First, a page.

|Around 1919 lush greenery spills from boxes bolted to the facade (even the corners) and along the third floor balcony. Note the round glass canopy at the corner entrance. from the collection of the New York Public Library|
On May 23, 1890 The New York Times reported on the death of Fletcher Harper, a member of the publishing firm Harper & Brothers and a son of Fletcher Harper, one of the original four brothers who founded the firm. In its article, the newspaper revealed the Harper family's confusing tangle of Johns and Josephs. "Five members of the house now remain, Philip J. A. Harper, the senior partner, and a son of James Harper; Joseph W. Harper, son of J[ohn]. Wesley Harper, Joseph Henry, a nephew of Fletcher, and John Harper, son of Joseph Abner Harper, who has recently retired."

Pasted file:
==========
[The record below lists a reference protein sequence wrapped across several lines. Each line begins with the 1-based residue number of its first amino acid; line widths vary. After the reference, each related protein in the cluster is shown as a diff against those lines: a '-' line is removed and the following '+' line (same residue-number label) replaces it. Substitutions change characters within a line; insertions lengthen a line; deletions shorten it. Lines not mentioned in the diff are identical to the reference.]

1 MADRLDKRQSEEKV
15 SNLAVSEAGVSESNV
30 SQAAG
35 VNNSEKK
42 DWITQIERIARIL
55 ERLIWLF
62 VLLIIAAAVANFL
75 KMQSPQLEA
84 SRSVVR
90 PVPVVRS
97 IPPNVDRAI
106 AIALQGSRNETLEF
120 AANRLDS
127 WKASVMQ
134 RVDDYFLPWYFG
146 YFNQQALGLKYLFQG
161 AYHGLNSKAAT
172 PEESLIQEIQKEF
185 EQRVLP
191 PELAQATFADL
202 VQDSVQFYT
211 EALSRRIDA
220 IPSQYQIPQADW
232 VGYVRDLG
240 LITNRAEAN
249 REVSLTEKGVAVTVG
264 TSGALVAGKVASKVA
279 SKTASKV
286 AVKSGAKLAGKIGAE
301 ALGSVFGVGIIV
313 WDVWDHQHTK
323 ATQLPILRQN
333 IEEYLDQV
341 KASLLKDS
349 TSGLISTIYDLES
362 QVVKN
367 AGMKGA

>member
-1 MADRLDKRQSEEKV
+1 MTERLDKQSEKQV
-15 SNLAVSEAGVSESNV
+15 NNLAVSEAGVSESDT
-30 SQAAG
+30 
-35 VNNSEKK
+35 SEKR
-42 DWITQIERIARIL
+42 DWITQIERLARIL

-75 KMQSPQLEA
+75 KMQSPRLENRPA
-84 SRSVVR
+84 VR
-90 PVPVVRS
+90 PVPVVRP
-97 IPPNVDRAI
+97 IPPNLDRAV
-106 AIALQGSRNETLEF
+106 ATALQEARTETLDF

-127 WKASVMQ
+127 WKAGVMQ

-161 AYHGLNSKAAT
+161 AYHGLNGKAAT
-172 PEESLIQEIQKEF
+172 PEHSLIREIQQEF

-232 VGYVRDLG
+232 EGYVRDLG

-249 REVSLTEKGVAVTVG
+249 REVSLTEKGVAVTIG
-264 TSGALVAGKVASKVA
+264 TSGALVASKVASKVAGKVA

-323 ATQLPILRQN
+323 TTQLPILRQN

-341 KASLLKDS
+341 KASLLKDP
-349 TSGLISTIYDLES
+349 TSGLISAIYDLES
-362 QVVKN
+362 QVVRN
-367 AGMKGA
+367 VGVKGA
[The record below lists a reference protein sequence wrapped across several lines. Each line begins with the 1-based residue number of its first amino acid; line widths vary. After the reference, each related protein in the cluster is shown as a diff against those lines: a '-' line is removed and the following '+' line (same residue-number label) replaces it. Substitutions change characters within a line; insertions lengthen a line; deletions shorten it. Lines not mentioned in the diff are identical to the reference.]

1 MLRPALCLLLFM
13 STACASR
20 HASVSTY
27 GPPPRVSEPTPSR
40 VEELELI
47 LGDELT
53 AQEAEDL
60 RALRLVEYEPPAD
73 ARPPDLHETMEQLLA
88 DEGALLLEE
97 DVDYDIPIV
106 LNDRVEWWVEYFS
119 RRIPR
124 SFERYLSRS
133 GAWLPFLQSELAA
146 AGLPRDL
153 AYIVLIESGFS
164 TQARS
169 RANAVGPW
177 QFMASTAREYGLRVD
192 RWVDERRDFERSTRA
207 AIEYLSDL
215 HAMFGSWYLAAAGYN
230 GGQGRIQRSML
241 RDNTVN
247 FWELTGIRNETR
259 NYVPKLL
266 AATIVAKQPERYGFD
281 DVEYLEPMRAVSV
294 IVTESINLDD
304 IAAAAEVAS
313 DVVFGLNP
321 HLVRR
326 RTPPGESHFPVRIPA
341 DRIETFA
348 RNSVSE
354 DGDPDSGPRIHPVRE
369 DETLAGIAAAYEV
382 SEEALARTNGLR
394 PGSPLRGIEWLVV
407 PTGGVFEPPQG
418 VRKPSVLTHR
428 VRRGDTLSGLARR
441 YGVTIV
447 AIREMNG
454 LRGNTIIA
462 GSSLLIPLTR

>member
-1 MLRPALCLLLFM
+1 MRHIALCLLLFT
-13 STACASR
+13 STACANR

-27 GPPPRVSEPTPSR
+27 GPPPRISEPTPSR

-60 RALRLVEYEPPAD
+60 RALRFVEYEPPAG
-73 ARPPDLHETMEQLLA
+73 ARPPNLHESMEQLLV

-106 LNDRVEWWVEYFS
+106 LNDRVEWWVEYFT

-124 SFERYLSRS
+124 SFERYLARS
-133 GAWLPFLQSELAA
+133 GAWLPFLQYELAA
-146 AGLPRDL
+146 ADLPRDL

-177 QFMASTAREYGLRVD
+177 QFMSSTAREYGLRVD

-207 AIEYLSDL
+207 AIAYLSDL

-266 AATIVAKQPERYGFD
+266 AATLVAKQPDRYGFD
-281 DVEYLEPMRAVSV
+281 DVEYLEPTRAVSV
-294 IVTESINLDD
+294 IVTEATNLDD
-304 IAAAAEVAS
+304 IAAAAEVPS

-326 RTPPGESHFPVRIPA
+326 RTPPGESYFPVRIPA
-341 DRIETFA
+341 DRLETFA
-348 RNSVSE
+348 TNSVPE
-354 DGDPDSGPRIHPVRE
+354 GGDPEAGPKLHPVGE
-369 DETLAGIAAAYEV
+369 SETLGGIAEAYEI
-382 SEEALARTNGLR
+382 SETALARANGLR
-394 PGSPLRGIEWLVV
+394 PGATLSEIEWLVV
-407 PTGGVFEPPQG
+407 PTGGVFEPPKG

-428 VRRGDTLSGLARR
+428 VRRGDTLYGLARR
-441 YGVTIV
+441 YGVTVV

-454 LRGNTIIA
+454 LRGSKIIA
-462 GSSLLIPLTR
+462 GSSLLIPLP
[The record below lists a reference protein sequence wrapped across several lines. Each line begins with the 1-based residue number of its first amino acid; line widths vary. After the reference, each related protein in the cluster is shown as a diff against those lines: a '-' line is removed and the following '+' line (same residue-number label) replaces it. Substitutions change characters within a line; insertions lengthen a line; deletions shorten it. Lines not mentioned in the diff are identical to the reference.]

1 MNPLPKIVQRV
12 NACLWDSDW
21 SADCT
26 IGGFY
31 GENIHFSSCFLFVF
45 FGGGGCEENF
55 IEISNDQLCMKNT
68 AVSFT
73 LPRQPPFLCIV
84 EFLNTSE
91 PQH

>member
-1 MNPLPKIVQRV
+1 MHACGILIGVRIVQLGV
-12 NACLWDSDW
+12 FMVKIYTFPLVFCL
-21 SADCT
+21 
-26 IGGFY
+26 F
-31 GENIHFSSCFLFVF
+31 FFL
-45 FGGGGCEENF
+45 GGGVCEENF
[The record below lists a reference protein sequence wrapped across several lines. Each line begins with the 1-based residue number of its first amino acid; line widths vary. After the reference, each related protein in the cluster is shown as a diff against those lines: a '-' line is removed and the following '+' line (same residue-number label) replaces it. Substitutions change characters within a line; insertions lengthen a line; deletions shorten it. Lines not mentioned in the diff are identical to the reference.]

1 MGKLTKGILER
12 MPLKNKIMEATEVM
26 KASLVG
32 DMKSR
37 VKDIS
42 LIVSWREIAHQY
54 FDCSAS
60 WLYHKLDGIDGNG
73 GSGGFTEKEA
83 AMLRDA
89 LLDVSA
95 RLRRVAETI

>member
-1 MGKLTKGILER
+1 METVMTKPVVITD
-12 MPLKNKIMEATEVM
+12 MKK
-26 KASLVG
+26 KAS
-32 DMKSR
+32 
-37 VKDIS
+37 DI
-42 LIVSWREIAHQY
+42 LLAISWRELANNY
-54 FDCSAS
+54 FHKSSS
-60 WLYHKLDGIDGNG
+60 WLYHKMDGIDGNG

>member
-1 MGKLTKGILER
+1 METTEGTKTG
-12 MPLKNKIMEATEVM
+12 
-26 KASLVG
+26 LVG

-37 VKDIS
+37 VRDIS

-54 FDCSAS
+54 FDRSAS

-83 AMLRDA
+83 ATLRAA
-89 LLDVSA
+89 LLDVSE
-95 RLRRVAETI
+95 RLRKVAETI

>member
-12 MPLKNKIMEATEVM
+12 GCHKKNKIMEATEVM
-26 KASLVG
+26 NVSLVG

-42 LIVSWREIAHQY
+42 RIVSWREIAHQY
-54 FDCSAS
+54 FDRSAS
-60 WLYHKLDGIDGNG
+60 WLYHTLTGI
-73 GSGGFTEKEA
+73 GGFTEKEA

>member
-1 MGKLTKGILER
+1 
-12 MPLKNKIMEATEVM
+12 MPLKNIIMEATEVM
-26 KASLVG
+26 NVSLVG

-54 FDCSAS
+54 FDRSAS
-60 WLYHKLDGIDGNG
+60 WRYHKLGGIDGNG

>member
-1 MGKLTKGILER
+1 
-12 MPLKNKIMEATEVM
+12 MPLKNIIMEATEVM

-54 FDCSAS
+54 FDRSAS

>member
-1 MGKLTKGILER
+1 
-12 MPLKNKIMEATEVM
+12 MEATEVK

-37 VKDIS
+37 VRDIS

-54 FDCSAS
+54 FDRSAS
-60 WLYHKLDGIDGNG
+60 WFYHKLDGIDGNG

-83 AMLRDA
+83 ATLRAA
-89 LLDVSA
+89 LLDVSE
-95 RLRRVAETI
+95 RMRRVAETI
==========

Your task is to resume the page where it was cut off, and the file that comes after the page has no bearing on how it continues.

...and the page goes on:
Despite their close business connections and unlike many wealthy families whose members lived near one another, the Harpers' homes were widely distributed throughout the city.
Joseph Wesley Harper, the son of John Wesley Harper, was born in Brooklyn on March 16, 1830 and was graduated from Columbia College in 1848. The New York Times explained later that he "resided in Brooklyn for many years,"and because there "were several Josephs in the family, and as they were intimately associated, there was necessity for distinction. And so, to his partners, business associates, and intimate friends, he became 'Brooklyn Joe' Harper." That appellation stuck even when he moved his family to fashionable Fifth Avenue.